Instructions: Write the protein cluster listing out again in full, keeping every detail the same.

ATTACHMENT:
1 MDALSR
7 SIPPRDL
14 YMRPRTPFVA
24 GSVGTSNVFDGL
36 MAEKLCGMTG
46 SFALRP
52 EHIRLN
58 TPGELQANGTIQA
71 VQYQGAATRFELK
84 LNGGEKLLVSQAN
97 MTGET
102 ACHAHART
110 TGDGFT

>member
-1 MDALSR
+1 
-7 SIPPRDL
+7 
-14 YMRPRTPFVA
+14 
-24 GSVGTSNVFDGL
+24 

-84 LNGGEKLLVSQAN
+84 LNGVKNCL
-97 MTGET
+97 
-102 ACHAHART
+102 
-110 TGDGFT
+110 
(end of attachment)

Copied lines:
1 MDALSR
7 SIPPRDL
14 YMRPRTPFVA
24 GSVGTSNVFDGL
36 MAEKLCGMTG
46 SFALRP
52 EHIRLN
58 TPGELQANGTIQA
71 VQYQGAATRFELK
84 LNGGEKLLVSQAN
97 MTGET
102 ACHAHART
110 TGDGFT

>member
-1 MDALSR
+1 
-7 SIPPRDL
+7 
-14 YMRPRTPFVA
+14 
-24 GSVGTSNVFDGL
+24 

-84 LNGGEKLLVSQAN
+84 LNGVKNCL
-97 MTGET
+97 
-102 ACHAHART
+102 
-110 TGDGFT
+110 